How can an architect who claims he "does residential work" say in the next breath, "but I don't do planning"? The two work hand in hand. A land planner, engineer, or architect who does not understand the nuances of merchant-built houses should not be planning new towns or communities. I've never designed a hospital, and if asked, I would recommend the project to other architects, or at least collaborate in an effort to best serve the client and end user. Without collaboration or teaming, I would not know what I was doing. Sure, I could read a few books and visit several hospitals, but that would not make me an expert. The doctors and patients in "my hospital" would surely suffer from my lack of experience and knowledge.
Fitting the Pieces
Planners, architects, builders, and developers need to be well-versed in the subtleties and details of how all the pieces fit together. As an example, consider this scenario: You have an 80-foot lot width, requiring 15-foot side-yard setbacks. That means there will be 30 feet between houses. Now, what does a homeowner do with 15 feet of side yard, besides just cut the grass and pull his shades for privacy? What if the spacing between homes remained 30 feet, but the side-yard setback on Lot A was 5 feet and on Lot B it was 25 feet? This commonsense solution gives you something to work with. (See plan diagram, left.) Instead of two useless 15-foot side yards, you gain a usable dimension for a side patio or garden with privacy. The homes can be designed to maximize this "found" space and ultimately create value for the home buyer--and the builder.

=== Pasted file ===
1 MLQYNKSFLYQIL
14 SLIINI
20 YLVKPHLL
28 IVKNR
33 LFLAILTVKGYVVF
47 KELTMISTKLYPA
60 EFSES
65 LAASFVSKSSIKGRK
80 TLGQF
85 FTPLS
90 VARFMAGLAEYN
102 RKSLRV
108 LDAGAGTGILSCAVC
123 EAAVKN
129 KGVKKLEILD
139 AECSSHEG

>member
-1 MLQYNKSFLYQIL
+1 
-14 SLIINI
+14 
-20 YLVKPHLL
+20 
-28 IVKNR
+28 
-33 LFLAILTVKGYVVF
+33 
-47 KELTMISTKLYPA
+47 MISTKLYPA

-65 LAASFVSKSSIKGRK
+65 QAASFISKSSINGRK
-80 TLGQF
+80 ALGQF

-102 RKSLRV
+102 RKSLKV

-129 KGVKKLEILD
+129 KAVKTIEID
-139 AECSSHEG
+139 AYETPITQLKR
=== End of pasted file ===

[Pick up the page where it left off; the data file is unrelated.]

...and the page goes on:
Ultimately, the long-range success and value of a community depends on the information and research upon which the project is based; a vision that is consistent in its intent; and the tools to properly implement that vision. A good land plan does not create a wonderful neighborhood if the design of the homes, services, utilities, and other related buildings does not reflect the intent of the plan. Good architecture does not save a bad land plan, and a good land plan does not guarantee quality architecture.
As architects, we have been trained to look at situations not as problems, but rather as opportunities for creative solutions. Unfortunately, that architectural training has tended to concentrate on housing solutions that are "one of a kind." This nation's housing market demands many more variations. Architects can use their creative talent and special problem-solving skills to devise practical, marketable, and aesthetically pleasing solutions to this dilemma.
Architects, together with builders and developers, can learn from each other to create better communities. This is not an either/or proposition. We need all parties involved in the home building and design industry to work toward commonsense solutions. Jointly, we can do better, but architects can no longer ignore this segment of the built environment.